during the 2015 Rugby World Cup Pool B match between South Africa and Japan at the Brighton Community Stadium on September 19, 2015 in Brighton, United Kingdom.

In 2019, the Rugby World Cup will head to Asia for the first time, with Japan hosting the tournament.

It is a move that has followed football’s FIFA World Cup, taking the tournament to countries not typically associated with the sport. Indeed, the 2002 FIFA World Cup was the first to be played outside of Europe or the Americas, with Japan again welcoming the world as they co-hosted the tournament with South Korea.

The 2002 World Cup in Japan was a massive success for the home nations, with both hosts making their way to the knockout stages of the tournament for the first time, and South Korea even making the semi-finals.

But was the 2002 FIFA World Cup considered a success on the whole? And what can we expect from a Rugby World Cup hosted by Japan?

Was the FIFA World Cup in Japan a Success?

Well, yes and no. But let’s start with the negatives. The tournament was a logistical nightmare due to the vast distance between South Korea and Japan. This meant huge amounts of travel for both fans and teams – not what you want in a high-intensity tournament with regular matches. Indeed, following the tournament in 2004, FIFA banned co-hosts tournaments to prevent this happening again.

However, travelling distance aside, the tournament was generally considered a success. A plethora of shock results – including Senegal beating reigning champions France in the opening game – kept fans on the edge of their seats, but it was the incredible passion and atmosphere generated by Korean and Japanese supporters at both stadiums and fan zones that provided a very positive vibe to the tournament.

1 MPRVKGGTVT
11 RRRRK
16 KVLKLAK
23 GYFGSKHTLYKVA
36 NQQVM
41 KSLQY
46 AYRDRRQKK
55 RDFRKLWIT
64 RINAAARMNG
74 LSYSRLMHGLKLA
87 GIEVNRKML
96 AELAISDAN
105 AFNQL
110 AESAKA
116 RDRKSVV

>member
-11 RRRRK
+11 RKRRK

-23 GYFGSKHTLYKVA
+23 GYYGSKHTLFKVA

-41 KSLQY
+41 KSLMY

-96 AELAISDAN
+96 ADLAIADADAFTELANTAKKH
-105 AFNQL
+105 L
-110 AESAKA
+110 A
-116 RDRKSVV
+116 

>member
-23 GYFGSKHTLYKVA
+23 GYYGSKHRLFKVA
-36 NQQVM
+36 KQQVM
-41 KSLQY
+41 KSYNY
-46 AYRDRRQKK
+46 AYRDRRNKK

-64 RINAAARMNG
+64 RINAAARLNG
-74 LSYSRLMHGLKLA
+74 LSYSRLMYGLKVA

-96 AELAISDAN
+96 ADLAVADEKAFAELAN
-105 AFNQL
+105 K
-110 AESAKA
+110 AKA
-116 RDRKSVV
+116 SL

What to Expect at the 2019 World Cup

With travelling not the same issue as at the 2002 World Cup, there is little to suggest that the 2019 Rugby World Cup will be anything but a great success.

It’s not like Japan are new to the World Cup. They’ve featured in every World Cup since it was launched in 1987. And, let’s not forget, at the 2015 tournament in England they recorded their best ever performance, winning three and losing just once in their pool games. Of course, Japan also recorded one of the biggest shocks in the tournament’s history, beating South Africa 34-32 in a thrilling contest, which saw Japan land a dramatic last minute try to win it.

Indeed, if you fancy the host nation to really upset the odds in 2019, you can get a massive $126.00 in rugby union betting markets for Japan to win the tournament.

So, while Japan may not be a “traditional” rugby nation, there’s no doubting the passion and enthusiasm for the sport. This is undoubtedly a great opportunity for rugby to really expand its popularity – as has been shown by the massive demand for tickets – and become a mainstream sport not just in the likes of Oceania, Africa and Europe, but also into areas where the sport is emerging, such as the Asian market.